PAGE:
Never let a puppy do something you wouldn’t like a grown up dog to do! Because one day your puppy will grow up as well and not at all understand that why the behavior he had when being a puppy is suddenly wrong behavior. Nothing worse than confusing a dog when training them: always be clear and persistent in what you want and reward your dog when he achieves what you want him to achieve.

If your dog still doesn’t learn to go out when he needs to go potty, then you need to make sure he uses the pee pad each and every time. Once he starts using a pee pad on his own, you need to slowly butt surely introduce it outside the house. Sooner or later your dog will get the hint that he has to pee outside, so all in all: house training a dog boils down to:

  • breaking things down in clear and easy steps
  • being patient and explaining your dog over and over again
  • and worse case scenario when your dog doesn’t seem to get it: accommodating to what your dog does and building on that to reach the desired behavior.

What is so great about this bell-house training a dog? You can bring the bell with you and your dog to any place other than your house. As soon as your dog needs to go potty, he will ring the bell and you know what to do. This way of house training a dog is great when you have an older dog that needs to potty more often and knows how to tell you in advance.

House Training a Dog

house training a dog

Enjoy a house free of dog urine! House training a dog work well when you follow our 3 basic tips.

We have been there done that: got a new puppy or dog that wasn’t trained and wanting to do their business in the house. We asked our dog breeder what we had to do and he gave us the following 3 housebreaking tips that work all the time:

3 tips to house train your dog

1 Take your dog out a lot

In the early stages, before your pet has established any kind of bad dog routines, do take your new puppy outside as much as possible.

Let your dog play around outside and let him get used to naturally do his business there, as and when he needs to.

Don’t underestimate this step: if a dog has never done it outdoors, he might get nervous or shy when you insist he does his business outside.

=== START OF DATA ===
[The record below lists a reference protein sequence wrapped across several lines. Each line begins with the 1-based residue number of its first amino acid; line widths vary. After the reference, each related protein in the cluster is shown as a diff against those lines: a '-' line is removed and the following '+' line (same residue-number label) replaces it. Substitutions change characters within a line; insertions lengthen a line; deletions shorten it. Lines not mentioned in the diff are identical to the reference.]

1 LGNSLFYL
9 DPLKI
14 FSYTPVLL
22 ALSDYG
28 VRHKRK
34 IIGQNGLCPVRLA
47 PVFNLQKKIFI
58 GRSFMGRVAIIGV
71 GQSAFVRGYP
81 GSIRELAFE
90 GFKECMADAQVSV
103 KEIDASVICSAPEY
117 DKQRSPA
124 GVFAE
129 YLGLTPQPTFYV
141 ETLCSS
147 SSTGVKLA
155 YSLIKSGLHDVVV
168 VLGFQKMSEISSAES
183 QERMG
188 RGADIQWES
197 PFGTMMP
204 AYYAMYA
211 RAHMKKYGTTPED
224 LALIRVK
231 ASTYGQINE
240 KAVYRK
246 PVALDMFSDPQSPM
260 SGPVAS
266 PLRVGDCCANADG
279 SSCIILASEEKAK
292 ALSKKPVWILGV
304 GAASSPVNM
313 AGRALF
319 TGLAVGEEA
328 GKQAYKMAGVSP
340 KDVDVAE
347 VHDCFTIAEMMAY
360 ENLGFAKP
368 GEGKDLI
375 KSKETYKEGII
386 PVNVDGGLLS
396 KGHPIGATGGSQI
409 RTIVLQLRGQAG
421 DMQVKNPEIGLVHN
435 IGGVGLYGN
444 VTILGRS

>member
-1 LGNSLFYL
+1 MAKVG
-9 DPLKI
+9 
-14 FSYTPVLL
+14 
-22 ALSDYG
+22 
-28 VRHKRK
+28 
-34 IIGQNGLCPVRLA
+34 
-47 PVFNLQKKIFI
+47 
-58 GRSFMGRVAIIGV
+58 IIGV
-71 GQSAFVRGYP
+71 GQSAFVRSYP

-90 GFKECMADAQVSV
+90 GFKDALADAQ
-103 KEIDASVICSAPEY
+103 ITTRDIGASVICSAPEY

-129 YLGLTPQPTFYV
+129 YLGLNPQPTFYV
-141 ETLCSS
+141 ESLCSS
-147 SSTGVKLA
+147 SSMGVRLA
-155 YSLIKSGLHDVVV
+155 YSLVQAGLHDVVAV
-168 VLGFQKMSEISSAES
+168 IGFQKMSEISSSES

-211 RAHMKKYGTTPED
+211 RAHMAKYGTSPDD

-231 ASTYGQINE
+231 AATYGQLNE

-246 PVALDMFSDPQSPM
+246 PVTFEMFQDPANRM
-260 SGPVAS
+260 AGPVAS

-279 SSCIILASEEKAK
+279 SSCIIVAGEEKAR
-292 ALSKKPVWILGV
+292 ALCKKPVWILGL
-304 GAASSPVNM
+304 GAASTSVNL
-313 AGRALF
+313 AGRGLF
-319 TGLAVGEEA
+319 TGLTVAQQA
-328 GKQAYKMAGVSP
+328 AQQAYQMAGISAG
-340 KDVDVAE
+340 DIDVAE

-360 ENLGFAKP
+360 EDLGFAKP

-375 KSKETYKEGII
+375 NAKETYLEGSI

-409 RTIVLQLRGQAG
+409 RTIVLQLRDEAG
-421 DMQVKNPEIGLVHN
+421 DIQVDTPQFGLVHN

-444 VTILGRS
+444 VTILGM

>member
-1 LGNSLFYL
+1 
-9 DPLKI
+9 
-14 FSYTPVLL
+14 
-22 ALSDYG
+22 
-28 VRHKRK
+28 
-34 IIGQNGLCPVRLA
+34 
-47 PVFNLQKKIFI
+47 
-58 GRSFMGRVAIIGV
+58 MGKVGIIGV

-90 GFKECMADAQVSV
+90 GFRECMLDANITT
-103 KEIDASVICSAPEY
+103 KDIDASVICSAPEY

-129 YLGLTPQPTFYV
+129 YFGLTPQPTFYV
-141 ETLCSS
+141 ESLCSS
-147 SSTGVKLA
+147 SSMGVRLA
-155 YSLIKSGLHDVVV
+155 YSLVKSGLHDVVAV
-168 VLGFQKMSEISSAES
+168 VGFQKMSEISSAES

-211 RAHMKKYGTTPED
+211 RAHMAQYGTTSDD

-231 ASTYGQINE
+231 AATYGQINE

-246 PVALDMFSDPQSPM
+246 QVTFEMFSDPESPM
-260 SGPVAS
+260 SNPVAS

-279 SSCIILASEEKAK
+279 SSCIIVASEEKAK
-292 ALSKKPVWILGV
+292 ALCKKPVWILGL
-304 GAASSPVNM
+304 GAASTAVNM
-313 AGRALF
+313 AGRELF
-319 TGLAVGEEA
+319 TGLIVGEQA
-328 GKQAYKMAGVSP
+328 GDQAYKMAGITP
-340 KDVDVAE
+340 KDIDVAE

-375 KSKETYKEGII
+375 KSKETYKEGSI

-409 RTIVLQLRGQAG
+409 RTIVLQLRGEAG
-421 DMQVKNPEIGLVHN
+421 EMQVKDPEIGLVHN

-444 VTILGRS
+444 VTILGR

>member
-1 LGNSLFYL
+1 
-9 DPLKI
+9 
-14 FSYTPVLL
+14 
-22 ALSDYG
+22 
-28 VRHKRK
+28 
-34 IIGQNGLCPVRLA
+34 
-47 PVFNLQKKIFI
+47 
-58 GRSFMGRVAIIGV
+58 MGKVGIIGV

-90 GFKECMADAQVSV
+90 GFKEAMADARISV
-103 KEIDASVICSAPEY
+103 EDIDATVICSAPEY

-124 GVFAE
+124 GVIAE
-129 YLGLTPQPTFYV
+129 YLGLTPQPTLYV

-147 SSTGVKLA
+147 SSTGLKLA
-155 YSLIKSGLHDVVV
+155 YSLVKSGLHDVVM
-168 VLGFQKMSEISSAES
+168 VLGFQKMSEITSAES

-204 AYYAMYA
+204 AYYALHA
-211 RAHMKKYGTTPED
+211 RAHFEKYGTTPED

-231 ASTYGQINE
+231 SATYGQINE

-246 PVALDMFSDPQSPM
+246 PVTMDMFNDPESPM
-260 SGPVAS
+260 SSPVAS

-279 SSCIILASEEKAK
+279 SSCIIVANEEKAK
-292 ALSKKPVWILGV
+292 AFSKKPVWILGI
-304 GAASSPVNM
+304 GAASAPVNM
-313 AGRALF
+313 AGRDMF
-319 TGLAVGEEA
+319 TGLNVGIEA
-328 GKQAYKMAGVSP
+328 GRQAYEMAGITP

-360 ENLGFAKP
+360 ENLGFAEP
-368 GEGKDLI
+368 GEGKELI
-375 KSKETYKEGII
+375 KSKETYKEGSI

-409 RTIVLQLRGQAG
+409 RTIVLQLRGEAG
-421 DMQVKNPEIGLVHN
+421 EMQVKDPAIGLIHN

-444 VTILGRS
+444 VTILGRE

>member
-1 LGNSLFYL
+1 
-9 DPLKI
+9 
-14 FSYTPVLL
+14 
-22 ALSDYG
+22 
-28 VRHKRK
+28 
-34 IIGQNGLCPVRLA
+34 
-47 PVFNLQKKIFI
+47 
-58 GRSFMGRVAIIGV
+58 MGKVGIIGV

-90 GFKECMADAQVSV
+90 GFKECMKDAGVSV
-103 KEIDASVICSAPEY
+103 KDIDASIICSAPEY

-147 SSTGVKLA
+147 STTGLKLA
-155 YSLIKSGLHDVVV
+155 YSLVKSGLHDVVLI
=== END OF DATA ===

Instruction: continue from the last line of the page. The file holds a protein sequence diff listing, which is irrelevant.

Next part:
2 Listen to your dog

Dogs are clean animals and by instinct they know it’s a good idea to keep their toilet away from where they live or play. Do be alert when:

  • your puppy starts looking for corners, under sofas, behind chairs or goes in cupboards when they need to go.
  • they start scratch with the intent "to dig a hole to go in".

Watch out for these signs, because they mean your pup is about to make a mess!

As in step one, immediately take your dog outside once you notice any signs that refer to toilet business, so your pup will get the idea: "when I need to go, my master will take me out".

Eventually your pup will adjust and start going or scratching at the door to let you know what’s up. You are now halfway there!

3 Tell your dog off, but not too much

We all have to go to this: your puppy has done his business inside the house. Both you and the puppy are in fault, so adjust as good as possibe:

  • take your puppy over to where he went,
  • point out to the mess and say a firm "No" and
  • take him outside.

I can hear you thinking, "but he just did his business, why taking him outside"? Because your dog needs to associate that the "No" means "don’t make a mess inside, outside is the way to go".

Consistency is key. You’re building a pattern of association, and hopefully he’ll remember that next time. Dogs don’t want to get punished so sooner or later he will get the idea that outside there aren’t bad consequences.

It’s important that you don’t tell him off too much, or he might associate he is not allowed to do his business at all. Which will end up in your pup hiding his mess somehwere around the house. That’s when you get those mysterious unpleasant smells which you just can’t pinpoint where they come from. Observer your puppy well and you will learn what the problem is.

House training a dog boils down to observe your dog, take him out and be persistent until your dogs gets the routine. Some stubborn dogs will take longer than others, but when you do your part of the work, your pup will end up doing his thing outside.

Always remember: you make your dog the happiest ever is you take him out for a walk on a regular daily time, so he can do his business along the way.